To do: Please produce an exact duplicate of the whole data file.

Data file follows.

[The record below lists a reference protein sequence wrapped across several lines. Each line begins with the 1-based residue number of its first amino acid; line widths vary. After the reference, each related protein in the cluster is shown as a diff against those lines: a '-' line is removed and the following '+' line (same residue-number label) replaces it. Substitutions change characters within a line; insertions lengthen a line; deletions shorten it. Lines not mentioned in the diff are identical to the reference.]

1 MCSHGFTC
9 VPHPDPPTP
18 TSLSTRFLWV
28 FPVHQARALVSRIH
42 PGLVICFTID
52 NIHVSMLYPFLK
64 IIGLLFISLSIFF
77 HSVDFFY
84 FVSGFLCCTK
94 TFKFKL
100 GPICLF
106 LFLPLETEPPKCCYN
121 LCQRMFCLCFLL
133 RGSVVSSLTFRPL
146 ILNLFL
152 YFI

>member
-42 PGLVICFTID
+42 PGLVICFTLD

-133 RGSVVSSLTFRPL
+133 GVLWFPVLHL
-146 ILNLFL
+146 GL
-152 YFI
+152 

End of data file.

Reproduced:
[The record below lists a reference protein sequence wrapped across several lines. Each line begins with the 1-based residue number of its first amino acid; line widths vary. After the reference, each related protein in the cluster is shown as a diff against those lines: a '-' line is removed and the following '+' line (same residue-number label) replaces it. Substitutions change characters within a line; insertions lengthen a line; deletions shorten it. Lines not mentioned in the diff are identical to the reference.]

1 MCSHGFTC
9 VPHPDPPTP
18 TSLSTRFLWV
28 FPVHQARALVSRIH
42 PGLVICFTID
52 NIHVSMLYPFLK
64 IIGLLFISLSIFF
77 HSVDFFY
84 FVSGFLCCTK
94 TFKFKL
100 GPICLF
106 LFLPLETEPPKCCYN
121 LCQRMFCLCFLL
133 RGSVVSSLTFRPL
146 ILNLFL
152 YFI

>member
-42 PGLVICFTID
+42 PGLVICFTLD

-133 RGSVVSSLTFRPL
+133 GVLWFPVLHL
-146 ILNLFL
+146 GL
-152 YFI
+152 